Molecular Simulation of Structure and Diffusion at Smectite-Water Interfaces: Using Expanded Clay Interlayers as Model Nanopores

JA Greathouse and DB Hart and GM Bowers and RJ Kirkpatrick and RT Cygan, JOURNAL OF PHYSICAL CHEMISTRY C, 119, 17126-17136 (2015).

DOI: 10.1021/acs.jpcc.5b03314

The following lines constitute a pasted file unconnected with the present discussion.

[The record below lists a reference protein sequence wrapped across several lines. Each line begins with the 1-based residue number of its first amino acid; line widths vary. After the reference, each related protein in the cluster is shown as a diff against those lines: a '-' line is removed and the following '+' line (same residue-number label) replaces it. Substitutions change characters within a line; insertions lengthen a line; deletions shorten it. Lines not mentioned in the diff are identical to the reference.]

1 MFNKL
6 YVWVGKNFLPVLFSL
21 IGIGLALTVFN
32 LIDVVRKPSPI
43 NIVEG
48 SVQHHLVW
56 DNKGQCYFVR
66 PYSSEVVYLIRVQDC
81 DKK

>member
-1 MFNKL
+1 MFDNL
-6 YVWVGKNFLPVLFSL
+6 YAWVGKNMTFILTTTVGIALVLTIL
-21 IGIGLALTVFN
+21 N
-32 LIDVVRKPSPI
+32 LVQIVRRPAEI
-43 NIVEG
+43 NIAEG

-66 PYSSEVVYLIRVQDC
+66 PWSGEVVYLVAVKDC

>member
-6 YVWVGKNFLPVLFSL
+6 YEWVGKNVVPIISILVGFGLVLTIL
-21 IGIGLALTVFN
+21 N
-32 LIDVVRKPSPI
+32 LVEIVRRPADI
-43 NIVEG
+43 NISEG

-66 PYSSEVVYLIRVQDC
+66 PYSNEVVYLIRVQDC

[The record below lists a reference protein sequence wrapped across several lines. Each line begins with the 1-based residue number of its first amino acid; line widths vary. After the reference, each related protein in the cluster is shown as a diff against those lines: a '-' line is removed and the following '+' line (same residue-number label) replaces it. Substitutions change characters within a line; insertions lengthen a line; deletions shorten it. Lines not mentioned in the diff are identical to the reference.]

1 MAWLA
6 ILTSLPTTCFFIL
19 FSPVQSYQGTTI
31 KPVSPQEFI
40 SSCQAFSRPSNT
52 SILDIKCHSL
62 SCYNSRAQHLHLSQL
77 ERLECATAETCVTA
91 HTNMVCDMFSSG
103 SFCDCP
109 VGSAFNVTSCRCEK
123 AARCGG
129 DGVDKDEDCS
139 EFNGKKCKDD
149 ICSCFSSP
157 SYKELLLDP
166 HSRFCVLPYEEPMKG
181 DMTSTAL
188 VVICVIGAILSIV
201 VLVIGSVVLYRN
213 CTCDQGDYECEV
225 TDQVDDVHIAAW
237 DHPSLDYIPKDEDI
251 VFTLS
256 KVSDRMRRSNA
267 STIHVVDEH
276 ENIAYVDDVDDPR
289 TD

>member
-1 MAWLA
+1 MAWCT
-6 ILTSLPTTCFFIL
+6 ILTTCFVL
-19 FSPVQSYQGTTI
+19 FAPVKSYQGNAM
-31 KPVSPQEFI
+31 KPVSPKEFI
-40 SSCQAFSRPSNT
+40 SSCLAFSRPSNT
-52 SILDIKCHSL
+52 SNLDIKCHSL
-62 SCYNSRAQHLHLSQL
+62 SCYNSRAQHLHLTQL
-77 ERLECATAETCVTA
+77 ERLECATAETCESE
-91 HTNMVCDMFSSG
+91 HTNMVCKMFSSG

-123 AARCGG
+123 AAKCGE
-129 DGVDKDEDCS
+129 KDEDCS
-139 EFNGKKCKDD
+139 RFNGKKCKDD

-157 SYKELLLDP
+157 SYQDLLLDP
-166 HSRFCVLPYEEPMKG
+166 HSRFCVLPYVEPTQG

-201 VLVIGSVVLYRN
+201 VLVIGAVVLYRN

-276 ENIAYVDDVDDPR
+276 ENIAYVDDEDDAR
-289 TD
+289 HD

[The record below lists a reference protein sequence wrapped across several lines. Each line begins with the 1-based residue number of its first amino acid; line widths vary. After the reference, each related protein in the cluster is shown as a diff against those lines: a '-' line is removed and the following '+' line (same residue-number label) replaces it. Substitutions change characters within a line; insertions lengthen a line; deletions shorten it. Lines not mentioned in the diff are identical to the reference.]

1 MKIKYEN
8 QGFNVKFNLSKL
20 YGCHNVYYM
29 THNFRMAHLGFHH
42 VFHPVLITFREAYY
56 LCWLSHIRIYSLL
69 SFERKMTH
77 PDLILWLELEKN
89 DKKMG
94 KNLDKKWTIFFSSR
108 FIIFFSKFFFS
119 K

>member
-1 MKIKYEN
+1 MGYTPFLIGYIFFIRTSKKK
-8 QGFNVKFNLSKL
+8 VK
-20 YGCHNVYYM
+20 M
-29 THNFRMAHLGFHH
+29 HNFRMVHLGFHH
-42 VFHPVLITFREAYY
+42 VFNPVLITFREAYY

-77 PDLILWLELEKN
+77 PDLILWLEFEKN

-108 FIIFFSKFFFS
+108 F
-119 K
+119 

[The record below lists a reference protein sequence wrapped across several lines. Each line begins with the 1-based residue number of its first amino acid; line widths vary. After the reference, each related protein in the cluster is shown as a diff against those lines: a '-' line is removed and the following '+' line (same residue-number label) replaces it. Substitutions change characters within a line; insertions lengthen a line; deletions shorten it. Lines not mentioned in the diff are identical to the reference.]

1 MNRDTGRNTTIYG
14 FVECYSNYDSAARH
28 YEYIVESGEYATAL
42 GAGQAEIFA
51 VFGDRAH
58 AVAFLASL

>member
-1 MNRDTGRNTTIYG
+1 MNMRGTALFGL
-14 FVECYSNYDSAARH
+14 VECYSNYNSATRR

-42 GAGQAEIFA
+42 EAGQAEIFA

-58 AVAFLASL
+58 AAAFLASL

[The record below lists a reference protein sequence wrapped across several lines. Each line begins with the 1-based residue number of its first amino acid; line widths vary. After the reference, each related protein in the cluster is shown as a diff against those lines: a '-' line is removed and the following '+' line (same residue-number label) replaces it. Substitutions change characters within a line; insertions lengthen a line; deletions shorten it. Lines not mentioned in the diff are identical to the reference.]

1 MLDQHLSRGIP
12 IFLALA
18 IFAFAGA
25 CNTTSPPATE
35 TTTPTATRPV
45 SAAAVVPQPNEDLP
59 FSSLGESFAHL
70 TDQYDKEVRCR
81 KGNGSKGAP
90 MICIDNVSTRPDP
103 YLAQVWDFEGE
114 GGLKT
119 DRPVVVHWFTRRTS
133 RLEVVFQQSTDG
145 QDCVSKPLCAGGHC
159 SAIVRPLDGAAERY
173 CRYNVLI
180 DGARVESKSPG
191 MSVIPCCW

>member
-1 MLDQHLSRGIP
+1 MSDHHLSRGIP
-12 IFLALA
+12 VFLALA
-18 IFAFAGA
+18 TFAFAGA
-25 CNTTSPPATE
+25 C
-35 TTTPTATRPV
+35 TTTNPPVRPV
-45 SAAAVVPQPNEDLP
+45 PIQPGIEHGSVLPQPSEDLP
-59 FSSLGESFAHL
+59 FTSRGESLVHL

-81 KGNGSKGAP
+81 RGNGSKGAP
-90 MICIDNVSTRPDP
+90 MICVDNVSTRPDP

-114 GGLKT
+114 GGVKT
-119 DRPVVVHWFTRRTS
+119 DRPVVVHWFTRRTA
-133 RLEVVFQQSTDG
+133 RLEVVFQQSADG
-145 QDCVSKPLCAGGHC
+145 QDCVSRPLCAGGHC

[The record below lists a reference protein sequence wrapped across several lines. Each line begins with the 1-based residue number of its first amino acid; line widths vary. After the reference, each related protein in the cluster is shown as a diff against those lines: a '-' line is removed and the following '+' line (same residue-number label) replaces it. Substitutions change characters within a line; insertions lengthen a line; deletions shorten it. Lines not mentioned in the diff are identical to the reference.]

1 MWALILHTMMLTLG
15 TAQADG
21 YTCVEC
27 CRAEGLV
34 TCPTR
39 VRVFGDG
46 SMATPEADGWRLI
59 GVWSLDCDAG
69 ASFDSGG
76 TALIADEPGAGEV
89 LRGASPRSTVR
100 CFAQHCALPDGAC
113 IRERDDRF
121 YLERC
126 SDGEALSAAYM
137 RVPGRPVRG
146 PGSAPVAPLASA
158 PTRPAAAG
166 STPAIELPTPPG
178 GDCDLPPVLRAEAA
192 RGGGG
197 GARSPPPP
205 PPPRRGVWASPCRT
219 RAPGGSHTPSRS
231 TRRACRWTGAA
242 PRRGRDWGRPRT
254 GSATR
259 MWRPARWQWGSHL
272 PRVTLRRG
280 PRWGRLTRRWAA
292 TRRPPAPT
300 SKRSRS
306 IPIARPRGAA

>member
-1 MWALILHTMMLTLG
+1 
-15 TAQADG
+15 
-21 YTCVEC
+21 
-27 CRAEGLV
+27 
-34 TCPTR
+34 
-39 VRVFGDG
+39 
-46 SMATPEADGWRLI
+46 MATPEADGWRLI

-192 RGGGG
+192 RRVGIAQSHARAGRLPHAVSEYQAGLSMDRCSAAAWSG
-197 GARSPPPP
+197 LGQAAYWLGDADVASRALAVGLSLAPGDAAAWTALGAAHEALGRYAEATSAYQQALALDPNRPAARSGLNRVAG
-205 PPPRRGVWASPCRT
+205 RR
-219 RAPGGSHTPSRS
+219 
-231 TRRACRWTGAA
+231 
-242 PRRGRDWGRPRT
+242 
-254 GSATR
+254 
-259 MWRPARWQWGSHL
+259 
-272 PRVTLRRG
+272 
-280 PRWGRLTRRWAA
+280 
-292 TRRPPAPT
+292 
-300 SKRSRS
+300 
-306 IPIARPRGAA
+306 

In geologic Settings relevant to a nuniber of extraction and, potential sequestration processes, nanopores botifided by clay mineral surfaces play a critical role in the transport of aqueous, species, Solution, structure and dynamics at,clay water interfaces are, quite different front, their bulk values, and the spatial extent of this disruption remains a topic of current interest. We have used molecular dynamics simulations to investigate the structure and diffusion of aqueous solutions in clay nanopores approximately 6 nm thick, comparing the effect of clay composition with model Na-hectorite and Na- montmorillonite surfaces. In addition to structural properties at the interface, water and ion diffusion coefficients were calculated within each aqueous layer at the interface, as well as in the central bulk-like region of the nanopore. The results show similar solution structure and diffusion properties at each surface, with:, subtle differences in sodium ad-sorption complexes and water structure in the first adsorbed layer due to different arrangements of layer hydroxyl groups in the two clay models. Interestingly, the extent of Surface disruption on bulk- like solution structure and diffusion extends to only a few water layers. A comparison of sodium ion residence times confirms similar behavior of inner-sphere and outer-sphere surface complexes at each clay surface, but similar to 1% of sodium ions adsorb in ditrigonal cavities on the hectorite surface. The presence of these anhydrous ions is consistent with highly immobile anhydrous ions seen in previous nuclear magnetic resonance spectroscopic measurements of hectorite pastes.

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